A Short Story from Greece

November 28, 2015

The plane landed on the Greek island of Kos with a resounding bump and a heavy lurch. ‘Co-pilot’, I thought, with a smile. My fellow passengers, true to form, ignored the instruction to remain seated until the plane had come to a halt, and made a group dive for the overhead lockers. I could never understand why they always did that, when faced with a wait to reclaim the hold baggage. But it mattered not, nothing did now; I had made my decision.

I had returned to seek out the one who would have made me on my last visit. Yiannis. But he had sensed in me a hesitation, and had left me mortal. Compassion in a vampire was, to me, hitherto unknown. I wondered if he would sense my return, my decision to seek out the Dark Kiss that would take me into the eternal night. I was ready now.

I yearned for the enveloping arms of darkness, the freedom from mortal worries and cares. My hesitation last time had been born of a reluctance to experience the grief and passing of another that I loved, for it would be beyond bearing. To ‘live’ without the warmth of family was truly abhorrent to me, but the grief had come anyway, and now I understood. I had known, but now came understanding; that they never truly left, just changed. As I would change.

Greece and its islands had been the birthplace of many of the ancient ones, including Yiannis, and in my return was a sense of coming home. I prayed he would know of my return and come to me.

The heat haze on the tarmac hit like a wall after the British cold autumn morning, and I relished it, for if the one I sought sensed my presence, it would be one of my last midday. I followed the impatient holidaymakers to passport control and handed my documents to the impassive customs officer. Did he know my purpose, I wondered? And if he did, would he care? I thought it unlikely. I boarded the coach that would take me to my hotel and, with luck, my chosen destiny.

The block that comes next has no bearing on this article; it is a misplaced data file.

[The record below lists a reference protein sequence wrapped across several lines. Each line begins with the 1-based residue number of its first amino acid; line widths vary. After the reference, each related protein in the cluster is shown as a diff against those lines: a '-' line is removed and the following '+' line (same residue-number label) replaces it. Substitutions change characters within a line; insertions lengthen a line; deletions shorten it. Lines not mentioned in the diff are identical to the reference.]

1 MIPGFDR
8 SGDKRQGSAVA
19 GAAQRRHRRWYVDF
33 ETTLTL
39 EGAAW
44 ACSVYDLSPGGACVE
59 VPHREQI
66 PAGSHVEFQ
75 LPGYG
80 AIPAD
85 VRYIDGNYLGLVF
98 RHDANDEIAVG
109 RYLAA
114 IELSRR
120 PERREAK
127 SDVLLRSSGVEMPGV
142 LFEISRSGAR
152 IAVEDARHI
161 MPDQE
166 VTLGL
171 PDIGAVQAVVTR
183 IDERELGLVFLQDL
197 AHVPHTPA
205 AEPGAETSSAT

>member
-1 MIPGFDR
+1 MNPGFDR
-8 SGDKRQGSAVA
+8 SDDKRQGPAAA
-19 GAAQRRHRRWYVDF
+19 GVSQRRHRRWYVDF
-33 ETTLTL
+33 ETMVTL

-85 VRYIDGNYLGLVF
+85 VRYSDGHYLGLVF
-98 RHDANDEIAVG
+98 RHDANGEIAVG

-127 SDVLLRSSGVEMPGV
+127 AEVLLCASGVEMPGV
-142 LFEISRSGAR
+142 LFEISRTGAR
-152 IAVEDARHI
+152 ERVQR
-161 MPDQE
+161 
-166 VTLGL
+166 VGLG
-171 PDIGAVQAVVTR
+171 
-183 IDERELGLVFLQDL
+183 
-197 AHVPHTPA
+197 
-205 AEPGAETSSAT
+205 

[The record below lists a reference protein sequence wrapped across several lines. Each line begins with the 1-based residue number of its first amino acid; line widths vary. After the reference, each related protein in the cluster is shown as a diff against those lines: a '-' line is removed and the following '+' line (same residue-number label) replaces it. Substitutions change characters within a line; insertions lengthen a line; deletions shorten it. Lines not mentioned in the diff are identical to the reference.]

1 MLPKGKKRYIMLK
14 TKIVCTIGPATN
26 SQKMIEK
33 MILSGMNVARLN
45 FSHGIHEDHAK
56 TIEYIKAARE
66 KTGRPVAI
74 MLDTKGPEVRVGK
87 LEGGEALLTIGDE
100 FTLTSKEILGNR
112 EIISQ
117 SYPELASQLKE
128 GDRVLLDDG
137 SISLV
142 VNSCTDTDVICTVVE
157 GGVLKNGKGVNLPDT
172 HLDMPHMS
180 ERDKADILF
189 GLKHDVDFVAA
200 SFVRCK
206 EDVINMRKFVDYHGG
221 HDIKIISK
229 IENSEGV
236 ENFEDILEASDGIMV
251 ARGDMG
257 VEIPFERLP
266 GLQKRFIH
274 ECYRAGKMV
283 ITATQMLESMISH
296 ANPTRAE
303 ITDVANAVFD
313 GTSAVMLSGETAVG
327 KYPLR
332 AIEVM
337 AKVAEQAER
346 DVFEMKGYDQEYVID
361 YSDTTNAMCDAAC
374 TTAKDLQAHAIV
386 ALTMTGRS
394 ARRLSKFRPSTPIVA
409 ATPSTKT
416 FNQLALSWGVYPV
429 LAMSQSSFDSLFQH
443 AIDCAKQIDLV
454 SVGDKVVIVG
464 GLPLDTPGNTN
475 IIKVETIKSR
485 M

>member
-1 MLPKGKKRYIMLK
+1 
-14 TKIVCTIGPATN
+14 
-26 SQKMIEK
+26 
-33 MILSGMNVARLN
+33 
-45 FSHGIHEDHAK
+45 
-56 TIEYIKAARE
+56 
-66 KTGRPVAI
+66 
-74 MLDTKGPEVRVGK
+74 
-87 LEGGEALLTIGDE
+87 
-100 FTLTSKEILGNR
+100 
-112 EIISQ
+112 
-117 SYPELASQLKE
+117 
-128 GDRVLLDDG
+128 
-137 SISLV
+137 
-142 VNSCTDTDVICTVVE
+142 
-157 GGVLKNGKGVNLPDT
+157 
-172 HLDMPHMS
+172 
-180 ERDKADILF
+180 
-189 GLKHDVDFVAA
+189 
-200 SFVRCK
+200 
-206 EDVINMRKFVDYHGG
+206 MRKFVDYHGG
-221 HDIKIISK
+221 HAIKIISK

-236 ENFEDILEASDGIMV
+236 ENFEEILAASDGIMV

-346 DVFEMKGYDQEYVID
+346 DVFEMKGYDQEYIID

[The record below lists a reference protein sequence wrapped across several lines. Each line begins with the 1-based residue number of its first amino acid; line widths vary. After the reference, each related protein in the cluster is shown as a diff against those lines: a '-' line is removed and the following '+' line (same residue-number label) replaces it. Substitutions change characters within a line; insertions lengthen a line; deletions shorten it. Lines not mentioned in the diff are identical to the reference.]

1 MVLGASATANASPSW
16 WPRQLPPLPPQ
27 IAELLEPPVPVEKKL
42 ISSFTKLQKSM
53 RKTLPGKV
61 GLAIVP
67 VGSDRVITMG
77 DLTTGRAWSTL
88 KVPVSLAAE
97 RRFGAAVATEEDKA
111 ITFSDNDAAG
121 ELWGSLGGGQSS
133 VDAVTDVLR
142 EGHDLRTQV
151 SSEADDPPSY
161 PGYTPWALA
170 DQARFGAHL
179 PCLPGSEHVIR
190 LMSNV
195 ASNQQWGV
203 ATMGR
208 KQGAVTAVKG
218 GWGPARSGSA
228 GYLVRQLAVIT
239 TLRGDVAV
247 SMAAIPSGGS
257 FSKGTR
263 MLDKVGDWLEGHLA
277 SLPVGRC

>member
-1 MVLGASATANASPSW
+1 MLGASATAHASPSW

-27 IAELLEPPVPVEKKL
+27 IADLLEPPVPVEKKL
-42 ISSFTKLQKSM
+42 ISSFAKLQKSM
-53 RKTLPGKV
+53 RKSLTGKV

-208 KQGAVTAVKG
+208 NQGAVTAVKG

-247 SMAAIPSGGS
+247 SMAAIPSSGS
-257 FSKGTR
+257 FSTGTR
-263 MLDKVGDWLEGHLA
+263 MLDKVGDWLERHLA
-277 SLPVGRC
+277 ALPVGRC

I was lost in my thoughts and dreams of immortality when the coach halted in the car park of my hotel. The middle-aged driver handed me my suitcase and wished me a pleasant holiday. I smiled and nodded my thanks. There was nothing to say, really.

It was the hottest part of the day and, as usual, only the British were lying under the burning sun. I shielded my eyes against the glare as if, already, I was one of those that walked only by night. My sunglasses afforded some protection, but I knew then, that with the passing of the day, I would become one with the night, with the dark.

I knew it would avail me nothing to call him, for he would be sleeping, waiting for the night to fall, when he could leave his sanctuary and seek the nourishment that was the life-blood. I went to my room to rest.

As the sun capped the rugged mountain that went down to meet the sea, I was reminded of the words from Shelley’s poem, Love’s Philosophy: ‘As the sun clasps the earth and the moonbeams kiss the sea, what is all this sweet work worth, if thou kiss not me?’ And it was the Dark Kiss that I yearned for.

I knew that I would be able to find it from another that walked by night, but it was the tenderness and compassion of Yiannis that would take me into the night, into the dark. And it would be his compassion that would teach me the ways of the vampire.

As it is all over Greece, dusk did not give itself gracefully to the night, it came suddenly, like death. It was full dark and I went to my balcony and poured a glass of the local wine. ‘Yiannis, I have returned to you. I have come home. Will you come to me and make me as you are? Will you make me vampire? I am ready now.’

I returned to my room and lay on the bed, waiting, listening. It seemed that hours passed and I had begun to think that, after all, Yiannis had not heard me, had not sensed me – or worse, had rejected me. I felt the tears form behind my eyes, and a solitary one fall down my cheek.

‘Why are you crying? Did you not know that I would come to you?’

Yiannis. My maker had come for me.

When the death came, there was no pain, there was nothing except a never-ending darkness. And then a sudden warmth rushed through me as his blood filled my mouth, and then I opened my eyes into eternity, into the night, into the dark.

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